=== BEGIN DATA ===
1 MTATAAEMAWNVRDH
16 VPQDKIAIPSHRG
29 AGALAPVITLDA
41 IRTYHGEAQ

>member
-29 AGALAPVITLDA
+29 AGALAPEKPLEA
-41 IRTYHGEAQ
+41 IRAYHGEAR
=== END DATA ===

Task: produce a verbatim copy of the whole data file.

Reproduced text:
1 MTATAAEMAWNVRDH
16 VPQDKIAIPSHRG
29 AGALAPVITLDA
41 IRTYHGEAQ

>member
-29 AGALAPVITLDA
+29 AGALAPEKPLEA
-41 IRTYHGEAQ
+41 IRAYHGEAR